Botnets have been around since 2004 when the first one was discovered and branded Bagle. The worm was designed to inundate Windows computers with spam, and it was a prototype — an infant form of what botnets would one day become. Your I.T. security team probably wouldn’t see Bagle as much of a threat these days!
Now botnets are capable of infecting a massive number of machines and honing them toward one purpose. Usually, hackers use botnets to inundate network and server connections with traffic; this is what’s known as a DDoS (distributed denial of service) attack, and it can effectively shut down the target website if there are vulnerabilities there. Some servers are capable of flagging suspicious website traffic and kicking off security procedures right then.
Some recent DDoS attacks that you might recall hearing in the news include…
- the 2016 attack on Dyn that shut down Twitter, Netflix, Github, and other huge websites
- when Google services experienced what was, in 2017, the biggest DDoS attack to date
- AWS beat that record in 2020
- the Chaos botnet that affected Windows and Linux devices in September
- when Overwatch 2 gaming servers shut down last month
DDoS attacks are getting more dangerous with time, and cybercriminals don’t seem to be shying away from using botnets as a method of breaching your data. With all that in mind, what can you do to keep your network secure from botnet attacks AND your system from becoming a part of the Dark Web’s army?
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What are Botnets?
Botnets are networks of infected devices that are controlled by a central command and control (C&C) server. These networks can consist of thousands or even millions of devices, including computers, servers, mobile phones, and internet of things (IoT) devices. Botnets are typically created by infecting these devices with malware, allowing the attacker to control them remotely.
How do Botnets Work?
Once a device is infected with malware, it becomes a part of the botnet and can be controlled by the attacker. The C&C server sends commands to the infected devices, instructing them to perform specific actions. These actions can include launching distributed denial-of-service (DDoS) attacks, sending spam emails, stealing personal information, and spreading malware.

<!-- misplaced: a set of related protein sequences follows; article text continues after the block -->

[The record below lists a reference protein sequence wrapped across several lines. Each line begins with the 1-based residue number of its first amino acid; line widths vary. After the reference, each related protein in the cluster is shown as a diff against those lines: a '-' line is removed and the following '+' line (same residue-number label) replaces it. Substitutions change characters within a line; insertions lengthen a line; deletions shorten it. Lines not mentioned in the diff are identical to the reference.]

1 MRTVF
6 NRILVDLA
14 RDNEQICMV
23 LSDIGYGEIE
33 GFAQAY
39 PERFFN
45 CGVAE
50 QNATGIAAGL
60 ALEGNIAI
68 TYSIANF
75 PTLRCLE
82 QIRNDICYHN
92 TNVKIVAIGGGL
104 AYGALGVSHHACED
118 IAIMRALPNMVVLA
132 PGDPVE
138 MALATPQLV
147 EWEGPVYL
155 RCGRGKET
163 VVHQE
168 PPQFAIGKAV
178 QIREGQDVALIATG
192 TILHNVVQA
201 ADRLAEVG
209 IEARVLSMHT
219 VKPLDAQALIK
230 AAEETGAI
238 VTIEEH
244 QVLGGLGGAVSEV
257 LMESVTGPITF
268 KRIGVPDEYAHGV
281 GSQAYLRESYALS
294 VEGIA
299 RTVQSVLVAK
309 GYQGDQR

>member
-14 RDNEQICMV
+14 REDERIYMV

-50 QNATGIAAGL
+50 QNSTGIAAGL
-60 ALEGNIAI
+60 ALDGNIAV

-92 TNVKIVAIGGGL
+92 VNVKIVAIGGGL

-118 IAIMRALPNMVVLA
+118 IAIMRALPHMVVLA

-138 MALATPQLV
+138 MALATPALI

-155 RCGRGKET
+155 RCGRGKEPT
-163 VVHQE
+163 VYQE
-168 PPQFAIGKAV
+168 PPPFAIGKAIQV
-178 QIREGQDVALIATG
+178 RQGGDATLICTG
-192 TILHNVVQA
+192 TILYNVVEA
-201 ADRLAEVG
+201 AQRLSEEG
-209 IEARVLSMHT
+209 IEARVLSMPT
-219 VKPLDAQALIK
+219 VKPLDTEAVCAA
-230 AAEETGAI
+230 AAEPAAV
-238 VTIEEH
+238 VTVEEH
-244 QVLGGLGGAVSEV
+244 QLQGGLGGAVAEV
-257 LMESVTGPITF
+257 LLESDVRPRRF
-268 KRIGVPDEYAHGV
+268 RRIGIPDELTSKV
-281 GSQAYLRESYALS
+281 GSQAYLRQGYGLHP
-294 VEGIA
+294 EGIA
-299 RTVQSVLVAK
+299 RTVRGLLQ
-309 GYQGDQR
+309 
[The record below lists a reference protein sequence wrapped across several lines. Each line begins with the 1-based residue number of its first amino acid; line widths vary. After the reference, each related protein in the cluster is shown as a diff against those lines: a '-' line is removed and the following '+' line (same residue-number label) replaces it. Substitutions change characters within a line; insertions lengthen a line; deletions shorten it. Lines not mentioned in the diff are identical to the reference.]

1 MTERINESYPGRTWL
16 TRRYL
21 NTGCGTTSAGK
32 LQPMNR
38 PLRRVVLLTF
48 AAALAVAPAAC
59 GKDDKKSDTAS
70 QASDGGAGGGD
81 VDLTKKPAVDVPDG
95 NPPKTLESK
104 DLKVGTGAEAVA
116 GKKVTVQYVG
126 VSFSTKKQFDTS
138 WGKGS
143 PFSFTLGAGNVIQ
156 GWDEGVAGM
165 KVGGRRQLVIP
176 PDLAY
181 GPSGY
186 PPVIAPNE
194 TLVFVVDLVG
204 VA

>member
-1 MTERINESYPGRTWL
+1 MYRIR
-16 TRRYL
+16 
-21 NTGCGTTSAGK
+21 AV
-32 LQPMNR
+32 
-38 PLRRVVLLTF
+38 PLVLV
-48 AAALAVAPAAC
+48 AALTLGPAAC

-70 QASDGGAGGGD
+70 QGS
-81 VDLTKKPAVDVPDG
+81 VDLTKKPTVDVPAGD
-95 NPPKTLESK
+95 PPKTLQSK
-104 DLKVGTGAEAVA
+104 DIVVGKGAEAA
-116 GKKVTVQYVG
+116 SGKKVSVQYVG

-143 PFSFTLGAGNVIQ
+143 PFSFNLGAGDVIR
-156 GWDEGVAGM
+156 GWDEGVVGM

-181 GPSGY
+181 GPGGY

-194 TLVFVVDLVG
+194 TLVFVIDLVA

Botnets are often used to launch large-scale attacks, taking down websites and online services. In some cases, botnets have been used to launch attacks on critical infrastructure, such as power grids and transportation systems.
How to Protect Yourself from Botnets
Denial of service attacks is a digital threat that is best monitored via automated scanning software. Artificial intelligence (AI) can self-learn based on inputted information, for example, learning when you usually use the web so they can notify you of unusual activity during the night. If you run a site yourself, you can also use similar services to get insights into your bot traffic and quickly respond to influxes that flag as unusual.
You should also regularly assess your cybersecurity posture to see if there are any known vulnerabilities that botnets might target. NIST-grade Risk Assessments offer insights based on an international database of cyber threats and known exploits. If you turn on regular, automatic updates, then new versions can be downloaded as soon as they’re available, thus protecting you more effectively from zero-day exploits and the latest botnet attacks.
Botnets infect your system with malware the same way that other cyber-attacks start with viruses as the gateway into your network. Avoiding suspicious links, reporting odd messages, and double-checking communications through properly secured channels can all reduce your risk of falling victim to ANY cyberattack, including malware that turns your systems into part of a botnet or starts a DDoS attack on your servers.
Botnet defense is a nearly $300M industry. Cybersecurity experts recognize the threat posed by DDoS attacks and the digital armies that hackers amass to perpetuate their misdeeds. The breadth of today’s threat landscape reflects our rising reliance on the Internet given work-from-home and hybrid work models, increasing digitization the world over, and a general trend toward digital accommodations over physical ones (think how you pay with digital wallets, scan QR codes for restaurant menus and even swipe for dates on an app!) all of which provide hackers more avenues to reach out to us and steal our data.
Knowing what a botnet is, understanding how it enables distributed denial-of-service attacks and equipping your systems with defenses to fight off any attempts to induct them into a botnet, have already given you an advantage. Automated security software can help even more.
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What is the purpose of a botnet?
The purpose of a botnet is to allow an attacker to control a large network of infected devices. These networks can be used to launch attacks, steal personal information, and spread malware.
How can I tell if my device is part of a botnet?
It can be difficult to tell if your device is part of a botnet, as the malware used to infect devices is designed to be stealthy. However, if you notice unusual network activity or your device is performing tasks without your permission, it may be a sign that it is infected.
Can antivirus software protect me from botnets?
Antivirus software can help protect you from botnets by detecting and removing malware. However, it is important to keep your antivirus software up to date and to use other security measures, such as strong passwords and two-factor authentication.